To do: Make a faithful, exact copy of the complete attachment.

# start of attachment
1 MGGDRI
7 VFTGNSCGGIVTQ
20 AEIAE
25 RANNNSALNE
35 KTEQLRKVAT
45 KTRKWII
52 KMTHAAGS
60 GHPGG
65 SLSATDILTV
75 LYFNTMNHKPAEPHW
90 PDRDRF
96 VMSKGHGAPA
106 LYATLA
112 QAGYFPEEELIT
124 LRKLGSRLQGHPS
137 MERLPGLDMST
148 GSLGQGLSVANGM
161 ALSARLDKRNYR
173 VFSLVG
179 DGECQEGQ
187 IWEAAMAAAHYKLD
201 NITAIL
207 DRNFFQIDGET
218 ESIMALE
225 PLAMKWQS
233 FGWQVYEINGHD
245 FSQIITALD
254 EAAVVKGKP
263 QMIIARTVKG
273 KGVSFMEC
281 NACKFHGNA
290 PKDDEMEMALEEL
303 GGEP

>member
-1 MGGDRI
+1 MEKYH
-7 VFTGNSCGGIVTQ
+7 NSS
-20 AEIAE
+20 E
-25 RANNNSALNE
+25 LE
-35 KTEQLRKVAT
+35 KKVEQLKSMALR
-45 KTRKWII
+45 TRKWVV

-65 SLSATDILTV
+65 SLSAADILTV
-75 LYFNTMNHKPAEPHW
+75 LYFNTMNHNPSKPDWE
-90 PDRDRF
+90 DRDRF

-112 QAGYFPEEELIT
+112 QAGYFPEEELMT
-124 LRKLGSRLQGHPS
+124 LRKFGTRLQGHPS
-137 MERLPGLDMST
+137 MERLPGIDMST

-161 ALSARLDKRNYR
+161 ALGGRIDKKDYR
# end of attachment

1 MGGDRI
7 VFTGNSCGGIVTQ
20 AEIAE
25 RANNNSALNE
35 KTEQLRKVAT
45 KTRKWII
52 KMTHAAGS
60 GHPGG
65 SLSATDILTV
75 LYFNTMNHKPAEPHW
90 PDRDRF
96 VMSKGHGAPA
106 LYATLA
112 QAGYFPEEELIT
124 LRKLGSRLQGHPS
137 MERLPGLDMST
148 GSLGQGLSVANGM
161 ALSARLDKRNYR
173 VFSLVG
179 DGECQEGQ
187 IWEAAMAAAHYKLD
201 NITAIL
207 DRNFFQIDGET
218 ESIMALE
225 PLAMKWQS
233 FGWQVYEINGHD
245 FSQIITALD
254 EAAVVKGKP
263 QMIIARTVKG
273 KGVSFMEC
281 NACKFHGNA
290 PKDDEMEMALEEL
303 GGEP

>member
-1 MGGDRI
+1 MEKYH
-7 VFTGNSCGGIVTQ
+7 NSS
-20 AEIAE
+20 E
-25 RANNNSALNE
+25 LE
-35 KTEQLRKVAT
+35 KKVEQLKSMALR
-45 KTRKWII
+45 TRKWVV

-65 SLSATDILTV
+65 SLSAADILTV
-75 LYFNTMNHKPAEPHW
+75 LYFNTMNHNPSKPDWE
-90 PDRDRF
+90 DRDRF

-112 QAGYFPEEELIT
+112 QAGYFPEEELMT
-124 LRKLGSRLQGHPS
+124 LRKFGTRLQGHPS
-137 MERLPGLDMST
+137 MERLPGIDMST

-161 ALSARLDKRNYR
+161 ALGGRIDKKDYR